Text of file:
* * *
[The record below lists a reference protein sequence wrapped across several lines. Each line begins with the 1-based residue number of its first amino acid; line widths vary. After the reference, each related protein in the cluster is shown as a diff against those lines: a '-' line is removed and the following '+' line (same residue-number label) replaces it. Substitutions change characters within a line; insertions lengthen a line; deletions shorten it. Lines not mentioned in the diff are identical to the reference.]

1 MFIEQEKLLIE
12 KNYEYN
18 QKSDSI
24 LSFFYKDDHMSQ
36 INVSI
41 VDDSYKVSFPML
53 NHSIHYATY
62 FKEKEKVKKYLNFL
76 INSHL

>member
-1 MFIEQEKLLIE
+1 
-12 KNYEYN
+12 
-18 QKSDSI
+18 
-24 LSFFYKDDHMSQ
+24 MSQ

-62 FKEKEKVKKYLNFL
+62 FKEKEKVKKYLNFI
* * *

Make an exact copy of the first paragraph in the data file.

[The record below lists a reference protein sequence wrapped across several lines. Each line begins with the 1-based residue number of its first amino acid; line widths vary. After the reference, each related protein in the cluster is shown as a diff against those lines: a '-' line is removed and the following '+' line (same residue-number label) replaces it. Substitutions change characters within a line; insertions lengthen a line; deletions shorten it. Lines not mentioned in the diff are identical to the reference.]